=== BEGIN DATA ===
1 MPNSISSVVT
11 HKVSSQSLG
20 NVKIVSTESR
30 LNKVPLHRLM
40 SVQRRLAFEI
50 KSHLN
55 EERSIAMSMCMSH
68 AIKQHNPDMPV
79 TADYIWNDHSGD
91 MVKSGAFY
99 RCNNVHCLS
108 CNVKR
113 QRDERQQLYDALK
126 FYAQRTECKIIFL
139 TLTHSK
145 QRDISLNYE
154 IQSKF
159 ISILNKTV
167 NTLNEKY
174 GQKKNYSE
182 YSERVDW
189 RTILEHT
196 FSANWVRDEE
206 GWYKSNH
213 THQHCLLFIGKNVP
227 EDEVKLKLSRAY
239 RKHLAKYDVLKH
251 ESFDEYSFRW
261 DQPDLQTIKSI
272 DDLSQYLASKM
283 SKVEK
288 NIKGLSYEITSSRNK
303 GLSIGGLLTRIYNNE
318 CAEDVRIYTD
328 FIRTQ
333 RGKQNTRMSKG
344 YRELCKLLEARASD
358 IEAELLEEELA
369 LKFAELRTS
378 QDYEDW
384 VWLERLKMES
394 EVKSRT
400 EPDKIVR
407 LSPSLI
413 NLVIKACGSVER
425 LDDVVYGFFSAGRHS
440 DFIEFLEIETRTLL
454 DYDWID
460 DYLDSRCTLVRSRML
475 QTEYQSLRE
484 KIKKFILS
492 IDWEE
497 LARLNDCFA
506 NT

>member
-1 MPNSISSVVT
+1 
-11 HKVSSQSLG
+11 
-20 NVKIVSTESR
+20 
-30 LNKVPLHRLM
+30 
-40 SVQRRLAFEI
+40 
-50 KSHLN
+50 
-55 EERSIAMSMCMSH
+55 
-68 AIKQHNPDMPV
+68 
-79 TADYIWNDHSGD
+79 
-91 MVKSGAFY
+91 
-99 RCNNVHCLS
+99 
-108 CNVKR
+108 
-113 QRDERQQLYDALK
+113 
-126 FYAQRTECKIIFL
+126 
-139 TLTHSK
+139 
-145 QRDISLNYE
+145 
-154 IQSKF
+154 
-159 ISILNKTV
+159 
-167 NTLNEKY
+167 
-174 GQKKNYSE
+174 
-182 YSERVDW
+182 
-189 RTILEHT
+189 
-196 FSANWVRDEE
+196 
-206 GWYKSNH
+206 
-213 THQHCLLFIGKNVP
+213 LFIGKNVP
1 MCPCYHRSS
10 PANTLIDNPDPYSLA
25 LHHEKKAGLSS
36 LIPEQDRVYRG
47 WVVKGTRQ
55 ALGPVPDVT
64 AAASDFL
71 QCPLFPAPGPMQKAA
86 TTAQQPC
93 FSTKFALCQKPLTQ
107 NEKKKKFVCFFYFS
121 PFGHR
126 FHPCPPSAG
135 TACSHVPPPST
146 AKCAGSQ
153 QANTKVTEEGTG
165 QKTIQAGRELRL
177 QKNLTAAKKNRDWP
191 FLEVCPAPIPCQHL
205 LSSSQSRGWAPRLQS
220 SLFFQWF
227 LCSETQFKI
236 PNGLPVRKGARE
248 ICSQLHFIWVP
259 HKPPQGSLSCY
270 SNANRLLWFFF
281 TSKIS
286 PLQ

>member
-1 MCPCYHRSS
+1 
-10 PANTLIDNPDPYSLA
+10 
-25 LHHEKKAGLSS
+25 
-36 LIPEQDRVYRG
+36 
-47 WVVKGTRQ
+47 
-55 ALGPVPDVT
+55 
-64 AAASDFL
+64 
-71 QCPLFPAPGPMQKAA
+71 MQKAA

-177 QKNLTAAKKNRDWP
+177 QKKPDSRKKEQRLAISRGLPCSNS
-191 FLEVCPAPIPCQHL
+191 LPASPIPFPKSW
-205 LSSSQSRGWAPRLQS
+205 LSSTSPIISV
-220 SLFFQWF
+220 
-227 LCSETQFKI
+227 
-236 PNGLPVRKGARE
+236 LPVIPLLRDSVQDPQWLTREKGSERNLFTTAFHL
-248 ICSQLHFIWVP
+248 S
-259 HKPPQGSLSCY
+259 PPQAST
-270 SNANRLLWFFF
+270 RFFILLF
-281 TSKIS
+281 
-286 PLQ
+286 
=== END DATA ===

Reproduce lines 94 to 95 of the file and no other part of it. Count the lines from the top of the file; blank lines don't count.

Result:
-174 GQKKNYSE
+174 